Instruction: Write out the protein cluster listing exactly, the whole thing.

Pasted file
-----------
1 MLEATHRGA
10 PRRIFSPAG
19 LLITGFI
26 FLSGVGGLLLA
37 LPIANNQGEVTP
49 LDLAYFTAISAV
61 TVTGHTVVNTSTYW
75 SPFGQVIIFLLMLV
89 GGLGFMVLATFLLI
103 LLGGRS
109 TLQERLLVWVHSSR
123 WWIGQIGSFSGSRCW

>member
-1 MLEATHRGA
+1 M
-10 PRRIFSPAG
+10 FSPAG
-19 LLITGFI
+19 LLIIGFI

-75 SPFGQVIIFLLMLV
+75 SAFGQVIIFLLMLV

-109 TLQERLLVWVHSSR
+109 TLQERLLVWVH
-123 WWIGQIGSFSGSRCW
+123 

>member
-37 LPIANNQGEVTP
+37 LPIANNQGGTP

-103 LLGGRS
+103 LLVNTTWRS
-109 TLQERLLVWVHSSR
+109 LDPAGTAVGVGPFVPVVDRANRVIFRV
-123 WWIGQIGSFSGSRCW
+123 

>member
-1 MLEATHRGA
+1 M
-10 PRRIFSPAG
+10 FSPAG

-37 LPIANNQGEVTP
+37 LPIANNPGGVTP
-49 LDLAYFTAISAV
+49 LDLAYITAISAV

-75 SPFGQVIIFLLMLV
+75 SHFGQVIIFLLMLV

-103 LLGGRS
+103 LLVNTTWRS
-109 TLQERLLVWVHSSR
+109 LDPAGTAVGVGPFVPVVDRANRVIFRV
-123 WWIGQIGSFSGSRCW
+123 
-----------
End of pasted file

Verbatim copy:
1 MLEATHRGA
10 PRRIFSPAG
19 LLITGFI
26 FLSGVGGLLLA
37 LPIANNQGEVTP
49 LDLAYFTAISAV
61 TVTGHTVVNTSTYW
75 SPFGQVIIFLLMLV
89 GGLGFMVLATFLLI
103 LLGGRS
109 TLQERLLVWVHSSR
123 WWIGQIGSFSGSRCW

>member
-1 MLEATHRGA
+1 M
-10 PRRIFSPAG
+10 FSPAG
-19 LLITGFI
+19 LLIIGFI

-75 SPFGQVIIFLLMLV
+75 SAFGQVIIFLLMLV

-109 TLQERLLVWVHSSR
+109 TLQERLLVWVH
-123 WWIGQIGSFSGSRCW
+123 

>member
-37 LPIANNQGEVTP
+37 LPIANNQGGTP

-103 LLGGRS
+103 LLVNTTWRS
-109 TLQERLLVWVHSSR
+109 LDPAGTAVGVGPFVPVVDRANRVIFRV
-123 WWIGQIGSFSGSRCW
+123 

>member
-1 MLEATHRGA
+1 M
-10 PRRIFSPAG
+10 FSPAG

-37 LPIANNQGEVTP
+37 LPIANNPGGVTP
-49 LDLAYFTAISAV
+49 LDLAYITAISAV

-75 SPFGQVIIFLLMLV
+75 SHFGQVIIFLLMLV

-103 LLGGRS
+103 LLVNTTWRS
-109 TLQERLLVWVHSSR
+109 LDPAGTAVGVGPFVPVVDRANRVIFRV
-123 WWIGQIGSFSGSRCW
+123 